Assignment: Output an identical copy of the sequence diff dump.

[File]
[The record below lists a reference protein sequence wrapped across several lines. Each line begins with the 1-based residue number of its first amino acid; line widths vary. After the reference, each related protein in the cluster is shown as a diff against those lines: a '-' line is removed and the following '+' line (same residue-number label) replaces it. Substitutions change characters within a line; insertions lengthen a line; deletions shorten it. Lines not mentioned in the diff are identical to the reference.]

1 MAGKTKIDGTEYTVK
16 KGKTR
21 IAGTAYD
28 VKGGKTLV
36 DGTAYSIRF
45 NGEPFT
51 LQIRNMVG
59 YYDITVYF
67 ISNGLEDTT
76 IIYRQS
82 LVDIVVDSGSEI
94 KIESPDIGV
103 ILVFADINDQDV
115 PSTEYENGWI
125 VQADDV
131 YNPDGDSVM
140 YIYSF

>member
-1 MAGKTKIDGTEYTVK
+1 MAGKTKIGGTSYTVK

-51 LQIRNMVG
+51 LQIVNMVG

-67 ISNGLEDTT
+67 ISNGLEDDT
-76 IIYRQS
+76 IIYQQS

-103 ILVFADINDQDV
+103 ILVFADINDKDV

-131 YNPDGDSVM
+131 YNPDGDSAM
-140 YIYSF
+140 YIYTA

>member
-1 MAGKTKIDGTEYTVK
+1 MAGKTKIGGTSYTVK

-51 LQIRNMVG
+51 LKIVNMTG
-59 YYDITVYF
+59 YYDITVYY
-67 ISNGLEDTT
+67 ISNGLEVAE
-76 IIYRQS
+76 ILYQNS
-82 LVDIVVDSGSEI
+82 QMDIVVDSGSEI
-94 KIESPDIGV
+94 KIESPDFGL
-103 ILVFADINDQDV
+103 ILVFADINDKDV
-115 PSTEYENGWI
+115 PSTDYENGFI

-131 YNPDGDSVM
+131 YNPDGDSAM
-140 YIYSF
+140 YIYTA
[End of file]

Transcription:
[The record below lists a reference protein sequence wrapped across several lines. Each line begins with the 1-based residue number of its first amino acid; line widths vary. After the reference, each related protein in the cluster is shown as a diff against those lines: a '-' line is removed and the following '+' line (same residue-number label) replaces it. Substitutions change characters within a line; insertions lengthen a line; deletions shorten it. Lines not mentioned in the diff are identical to the reference.]

1 MAGKTKIDGTEYTVK
16 KGKTR
21 IAGTAYD
28 VKGGKTLV
36 DGTAYSIRF
45 NGEPFT
51 LQIRNMVG
59 YYDITVYF
67 ISNGLEDTT
76 IIYRQS
82 LVDIVVDSGSEI
94 KIESPDIGV
103 ILVFADINDQDV
115 PSTEYENGWI
125 VQADDV
131 YNPDGDSVM
140 YIYSF

>member
-1 MAGKTKIDGTEYTVK
+1 MAGKTKIGGTSYTVK

-51 LQIRNMVG
+51 LQIVNMVG

-67 ISNGLEDTT
+67 ISNGLEDDT
-76 IIYRQS
+76 IIYQQS

-103 ILVFADINDQDV
+103 ILVFADINDKDV

-131 YNPDGDSVM
+131 YNPDGDSAM
-140 YIYSF
+140 YIYTA

>member
-1 MAGKTKIDGTEYTVK
+1 MAGKTKIGGTSYTVK

-51 LQIRNMVG
+51 LKIVNMTG
-59 YYDITVYF
+59 YYDITVYY
-67 ISNGLEDTT
+67 ISNGLEVAE
-76 IIYRQS
+76 ILYQNS
-82 LVDIVVDSGSEI
+82 QMDIVVDSGSEI
-94 KIESPDIGV
+94 KIESPDFGL
-103 ILVFADINDQDV
+103 ILVFADINDKDV
-115 PSTEYENGWI
+115 PSTDYENGFI

-131 YNPDGDSVM
+131 YNPDGDSAM
-140 YIYSF
+140 YIYTA